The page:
Posted on May 23, 2011
A “normal abnormality” is the term I use to describe something that is worthy of note within my patient’s medical record, yet is an anticipated abnormality (given the animal’s age, breed, or circumstances) that is highly unlikely to ever become a significant health issue. I liken such abnormalities to the brown “liver spots” many people develop on their skin in response to sun exposure and aging. Here are some examples of commonly encountered “normal abnormalities”:
Lenticular sclerosis: This is an age-related change that occurs within the lenses of the eyes (dogs and cats). The pupil of the eye is normally black because the lens which is located just behind the pupil is crystal clear. With age comes some rearrangement of lens fibers resulting in a grayish/whitish rather than normal black appearing pupil. This change is referred to as lenticular sclerosis. People who notice this are usually concerned that their pet is developing cataracts. Whereas cataracts are opaque and interfere with light transmission to the retina, lenticular sclerosis causes no functional visual impairment. How can you know if your pet’s graying pupils represent cataracts or lenticular sclerosis? Ask your veterinarian to have a look.
Sebaceous adenomas: These small, warty appearing skin growths commonly develop in older dogs. Sebaceous adenomas result from blockage of ducts that normally carry sebum to the skin surface. Smaller dogs are particularly prone- Miniature and Toy Poodles reign supreme when it comes to this age-related change. Sebaceous adenomas are completely benign and rarely need to be removed unless they are growing or changing significantly (some dogs bite or scratch at these skin growth resulting in bleeding or infection). Removal of sebaceous adenomas may also be warranted if they manage to get in the way of grooming clippers. Always point out any new lumps or bumps to your veterinarian including those you suspect are sebaceous adenomas.
Lipomas: These benign fatty tumors develop under the skin in mature dogs (rare in kitties). They can occur anywhere, but their favorite places to grow are the armpit, the inguinal region (the crease between the upper thigh and the belly wall), and along the body wall. They are completely benign and need to be removed only if they are growing rapidly or, because of their location, have the potential to impede normal limb motion. How can you know if a lump you’ve just discovered is a lipoma? Schedule a visit with your veterinarian. She will collect some cells using a small needle for evaluation under the microscope. If all that is present are fat cells, the diagnosis is a lipoma. Every once in awhile these tumors become infiltrative sending tendrils of growth down into deeper tissues. If your vet feels that your dog’s lipoma falls into this category, surgical removal will be recommended.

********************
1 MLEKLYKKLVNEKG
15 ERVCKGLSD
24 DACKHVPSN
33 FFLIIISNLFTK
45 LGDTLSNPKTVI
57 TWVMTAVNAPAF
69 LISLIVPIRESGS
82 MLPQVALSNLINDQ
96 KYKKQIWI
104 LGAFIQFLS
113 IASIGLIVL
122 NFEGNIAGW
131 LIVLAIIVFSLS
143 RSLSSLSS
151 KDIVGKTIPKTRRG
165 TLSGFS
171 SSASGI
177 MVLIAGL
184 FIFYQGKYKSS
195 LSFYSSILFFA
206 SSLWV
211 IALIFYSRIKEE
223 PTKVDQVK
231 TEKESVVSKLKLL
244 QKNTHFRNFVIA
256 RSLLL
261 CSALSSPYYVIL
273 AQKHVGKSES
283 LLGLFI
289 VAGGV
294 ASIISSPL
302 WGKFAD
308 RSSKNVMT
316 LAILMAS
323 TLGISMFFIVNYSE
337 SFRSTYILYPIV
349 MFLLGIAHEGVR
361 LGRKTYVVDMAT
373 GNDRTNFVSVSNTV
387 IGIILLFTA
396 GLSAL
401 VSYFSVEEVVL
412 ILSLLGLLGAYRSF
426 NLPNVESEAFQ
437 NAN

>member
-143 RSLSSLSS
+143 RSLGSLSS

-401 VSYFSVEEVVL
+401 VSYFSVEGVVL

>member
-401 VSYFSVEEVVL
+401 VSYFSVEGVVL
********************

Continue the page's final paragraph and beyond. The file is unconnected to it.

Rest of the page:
Stress induced changes: No one likes going to the doctor, and our pets are no exception. Squeezing your kitty into a cat carrier, the car ride, a lively waiting room scene, having a thermometer inserted you know where, the sights, the smells- all of these things can cause stress for your dog or cat! And when the body is stressed, the body compensates by producing a number of normal physiologic changes such as increases in heart rate, blood pressure, body temperature, and blood sugar measurement. Your veterinarian will have various tricks up her sleeve to determine whether such changes represent “normal abnormalities” or are indicators of underlying disease.
Should such “normal abnormalities” be ignored? Not at all. They should be noted in your pet’s medical record. Additionally, “watchful waiting” will be recommended because every once in awhile, these abnormalities can morph into something that is deserving of more attention. For example, a sebaceous adenoma can become infected, a dog with lenticular sclerosis can develop cataracts, and a growing armpit lipoma can begin to hinder normal motion of the front leg. While you are doing your “watchful waiting” count your blessings because, of all the abnormalities you or your veterinarian can find, a “normal abnormality” is the very best kind!
Does your dog or cat have a “normal abnormality”? Do tell.
Best wishes for good health,
Nancy Kay, DVM
Diplomate, American College of Veterinary Internal Medicine
Author of Speaking for Spot: Be the Advocate Your Dog Needs to Live a Happy, Healthy, Longer Life
Recipient, Leo K. Bustad Companion Animal Veterinarian of the Year Award
Recipient, American Animal Hospital Association Animal Welfare and Humane Ethics Award
Recipient, Dog Writers Association of America Award for Best Blog
Recipient, Eukanuba Canine Health Award
Recipient, AKC Club Publication Excellence Award
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Please visit http://www.speakingforspot.com to read excerpts from Speaking for Spot. There you will also find “Advocacy Aids”- helpful health forms you can download and use for your own dog, and a collection of published articles on advocating for your pet’s health. Speaking for Spot is available at Amazon.com, local bookstores, and your favorite online book seller.